• Artist Rachel Rossin has cast her DNA into NFT

  • In an NFT world of apes and cats, multimedia artist Rachel Rossin forges something different: her DNA.Inspired by organic computing, the self-taught programmer logs her genome into a smart contract via OpenSea – but is this the future?

    From DNA sequences to NFT collectibles

    New York-based artist Rachel Rossin has released her own DNA sequence as an NFT. accordingly, the sequenced genome is named “Rachel Rossin’s Raw DNA (2021)” and is available through OpenSea.

    Surprisingly, the digital asset proves that wetware (living tissue) and software or hardware technologies can be interconnected like never before. In fact, the main inspiration for Rachel Rossin’s work comes from organic computing – a theory that confirms that humans can use living organisms to develop computers.

    As such, the artist has recorded her own DNA on the blockchain, and while she acknowledges that human bodies and technological works are extremely different, Rossin believes that eventually “it will all meet.”

    As a result, the artist’s NFT is an impressive hybrid of codes. However, Rossin also points out the irony behind the asset.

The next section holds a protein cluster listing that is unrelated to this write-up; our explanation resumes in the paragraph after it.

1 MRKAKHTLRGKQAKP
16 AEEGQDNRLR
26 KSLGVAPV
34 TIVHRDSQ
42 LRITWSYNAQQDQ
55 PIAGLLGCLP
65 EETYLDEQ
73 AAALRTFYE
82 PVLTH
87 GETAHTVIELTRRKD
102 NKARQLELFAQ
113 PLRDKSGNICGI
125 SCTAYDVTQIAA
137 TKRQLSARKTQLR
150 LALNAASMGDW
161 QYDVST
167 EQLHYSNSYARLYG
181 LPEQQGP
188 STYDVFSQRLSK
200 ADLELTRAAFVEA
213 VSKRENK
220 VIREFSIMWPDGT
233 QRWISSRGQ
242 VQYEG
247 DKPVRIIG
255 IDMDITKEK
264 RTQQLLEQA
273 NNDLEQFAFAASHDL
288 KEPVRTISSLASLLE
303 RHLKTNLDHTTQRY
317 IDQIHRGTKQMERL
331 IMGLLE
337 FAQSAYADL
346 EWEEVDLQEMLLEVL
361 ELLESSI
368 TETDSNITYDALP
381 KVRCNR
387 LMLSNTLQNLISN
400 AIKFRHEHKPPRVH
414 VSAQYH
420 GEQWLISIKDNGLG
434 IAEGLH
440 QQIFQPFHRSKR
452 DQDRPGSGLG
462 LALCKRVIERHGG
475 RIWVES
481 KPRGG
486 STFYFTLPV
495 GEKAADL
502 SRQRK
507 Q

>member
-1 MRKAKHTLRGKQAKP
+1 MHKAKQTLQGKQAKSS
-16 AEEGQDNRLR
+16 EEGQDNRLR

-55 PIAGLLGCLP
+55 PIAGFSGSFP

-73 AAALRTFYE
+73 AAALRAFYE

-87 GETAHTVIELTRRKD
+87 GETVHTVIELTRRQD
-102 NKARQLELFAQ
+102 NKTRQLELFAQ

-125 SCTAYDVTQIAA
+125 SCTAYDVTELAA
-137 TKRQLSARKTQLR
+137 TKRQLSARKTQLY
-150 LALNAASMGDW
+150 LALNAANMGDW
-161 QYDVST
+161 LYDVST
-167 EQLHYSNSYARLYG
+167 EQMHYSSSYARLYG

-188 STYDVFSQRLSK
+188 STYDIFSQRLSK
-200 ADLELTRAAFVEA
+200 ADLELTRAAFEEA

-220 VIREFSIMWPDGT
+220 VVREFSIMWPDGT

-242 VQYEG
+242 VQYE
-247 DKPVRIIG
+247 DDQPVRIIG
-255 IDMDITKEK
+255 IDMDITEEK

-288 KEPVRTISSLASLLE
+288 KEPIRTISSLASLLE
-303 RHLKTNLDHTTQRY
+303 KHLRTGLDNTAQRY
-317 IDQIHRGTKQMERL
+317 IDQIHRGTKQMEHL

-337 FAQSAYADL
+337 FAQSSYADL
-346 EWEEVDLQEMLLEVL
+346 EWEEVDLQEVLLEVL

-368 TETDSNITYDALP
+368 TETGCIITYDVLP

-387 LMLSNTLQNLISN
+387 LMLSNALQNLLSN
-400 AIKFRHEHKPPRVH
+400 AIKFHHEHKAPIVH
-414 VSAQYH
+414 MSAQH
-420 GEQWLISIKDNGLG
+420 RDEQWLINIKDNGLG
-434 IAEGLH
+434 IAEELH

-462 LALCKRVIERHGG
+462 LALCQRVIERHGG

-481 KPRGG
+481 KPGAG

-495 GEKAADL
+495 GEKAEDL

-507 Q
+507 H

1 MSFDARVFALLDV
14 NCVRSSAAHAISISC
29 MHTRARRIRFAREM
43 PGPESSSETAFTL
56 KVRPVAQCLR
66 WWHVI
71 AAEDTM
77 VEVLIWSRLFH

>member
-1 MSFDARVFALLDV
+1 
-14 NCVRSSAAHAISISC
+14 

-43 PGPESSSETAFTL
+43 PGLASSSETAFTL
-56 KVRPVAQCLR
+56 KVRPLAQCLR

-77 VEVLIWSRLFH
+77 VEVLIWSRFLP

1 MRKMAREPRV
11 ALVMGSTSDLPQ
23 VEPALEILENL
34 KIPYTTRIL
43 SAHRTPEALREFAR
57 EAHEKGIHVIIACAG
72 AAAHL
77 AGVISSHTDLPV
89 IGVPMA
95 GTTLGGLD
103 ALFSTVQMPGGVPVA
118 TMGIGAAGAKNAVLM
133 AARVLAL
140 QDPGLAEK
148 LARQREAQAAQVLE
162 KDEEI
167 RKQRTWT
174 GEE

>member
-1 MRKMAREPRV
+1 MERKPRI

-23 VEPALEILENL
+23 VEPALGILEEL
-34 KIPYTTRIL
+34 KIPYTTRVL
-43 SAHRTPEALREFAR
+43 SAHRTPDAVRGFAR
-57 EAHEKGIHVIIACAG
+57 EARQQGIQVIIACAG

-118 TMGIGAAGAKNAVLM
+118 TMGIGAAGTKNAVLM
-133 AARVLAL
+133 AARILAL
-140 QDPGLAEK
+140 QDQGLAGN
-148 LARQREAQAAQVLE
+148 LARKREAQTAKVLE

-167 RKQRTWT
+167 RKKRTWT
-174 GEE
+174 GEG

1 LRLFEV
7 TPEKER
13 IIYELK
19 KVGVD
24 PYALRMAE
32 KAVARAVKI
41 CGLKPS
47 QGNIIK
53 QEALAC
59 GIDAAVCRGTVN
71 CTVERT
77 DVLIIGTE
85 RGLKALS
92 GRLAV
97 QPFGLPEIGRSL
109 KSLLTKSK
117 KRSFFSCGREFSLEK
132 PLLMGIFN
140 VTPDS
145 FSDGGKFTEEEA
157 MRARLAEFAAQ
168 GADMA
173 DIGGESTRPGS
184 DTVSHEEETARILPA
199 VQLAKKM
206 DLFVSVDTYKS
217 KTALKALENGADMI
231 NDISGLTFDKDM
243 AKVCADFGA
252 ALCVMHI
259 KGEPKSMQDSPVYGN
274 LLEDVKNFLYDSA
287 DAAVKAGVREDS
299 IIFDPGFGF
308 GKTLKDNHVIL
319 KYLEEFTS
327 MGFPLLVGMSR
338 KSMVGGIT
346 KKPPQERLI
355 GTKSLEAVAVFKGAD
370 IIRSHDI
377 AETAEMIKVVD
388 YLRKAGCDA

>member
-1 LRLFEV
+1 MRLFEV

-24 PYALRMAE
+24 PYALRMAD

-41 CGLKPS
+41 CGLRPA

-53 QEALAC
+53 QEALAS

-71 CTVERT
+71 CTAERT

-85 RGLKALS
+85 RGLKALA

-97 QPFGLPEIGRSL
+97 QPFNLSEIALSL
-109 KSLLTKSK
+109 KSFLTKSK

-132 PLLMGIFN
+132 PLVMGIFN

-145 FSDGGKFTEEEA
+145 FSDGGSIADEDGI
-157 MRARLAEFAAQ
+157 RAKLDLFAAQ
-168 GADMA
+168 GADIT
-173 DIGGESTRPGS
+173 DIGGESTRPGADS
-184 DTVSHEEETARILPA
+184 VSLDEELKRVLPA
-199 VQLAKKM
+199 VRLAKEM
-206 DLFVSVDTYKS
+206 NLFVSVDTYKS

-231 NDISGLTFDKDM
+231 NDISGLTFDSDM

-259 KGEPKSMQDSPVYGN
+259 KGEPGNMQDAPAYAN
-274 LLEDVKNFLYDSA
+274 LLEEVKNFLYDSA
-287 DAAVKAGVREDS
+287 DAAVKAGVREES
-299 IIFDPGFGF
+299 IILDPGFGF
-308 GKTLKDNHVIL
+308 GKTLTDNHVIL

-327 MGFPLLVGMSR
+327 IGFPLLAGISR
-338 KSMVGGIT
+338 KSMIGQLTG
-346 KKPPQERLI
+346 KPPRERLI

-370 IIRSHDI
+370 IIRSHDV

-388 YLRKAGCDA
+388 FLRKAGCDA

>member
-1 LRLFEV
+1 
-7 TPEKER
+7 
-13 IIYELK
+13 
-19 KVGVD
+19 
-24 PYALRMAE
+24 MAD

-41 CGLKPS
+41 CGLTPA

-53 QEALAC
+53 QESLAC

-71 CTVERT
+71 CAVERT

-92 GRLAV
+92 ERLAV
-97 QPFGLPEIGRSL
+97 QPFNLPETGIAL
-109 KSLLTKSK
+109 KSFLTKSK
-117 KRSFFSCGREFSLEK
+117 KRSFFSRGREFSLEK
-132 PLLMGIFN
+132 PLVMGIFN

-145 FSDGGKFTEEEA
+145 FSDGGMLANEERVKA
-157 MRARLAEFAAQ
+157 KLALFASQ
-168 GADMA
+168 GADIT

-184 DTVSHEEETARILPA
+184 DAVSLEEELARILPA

“Digital technology can only store for 100 years, whereas DNA can be stored in ice for thousands of years,” she says.” You can store 215 gigabytes in a strand of DNA. Blockchain is supposed to be about permanence, but it’s an illusion of permanence, especially compared to what’s going on in our bodies.”

    Rachel Rossin has always been passionate about connecting the physical and digital worlds. Just a few months ago, she showed a set of hologram-embedded canvases at Magenta Plains Gallery in New York.

    NFTs, moving at the speed of light

    Rachel Rossin joined the cryptocurrency community back in 2009. The artist and self-taught programmer has been impressed with the evolution of the market, especially this year, when NFTs have exploded in popularity.

    However, Rossin notes that most collectors focus too much on the financial aspects of NFTs (and cryptocurrencies in general). In fact, the artist argues that price is “the most uninteresting part of making art.”

    In the past few months, we’ve seen NFTs literally sell for outrageous prices. This week, a rare Pepe Nakamoto Card NFT sold for $500,000 as part of the NFT New York event. Meanwhile, last month, a BAYC NFT sold for a staggering 696.969 ETH.

    In short, the NFT market is expanding at the speed of light. From this perspective, DNA sharing using smart contracts may even soon be a part of our future.

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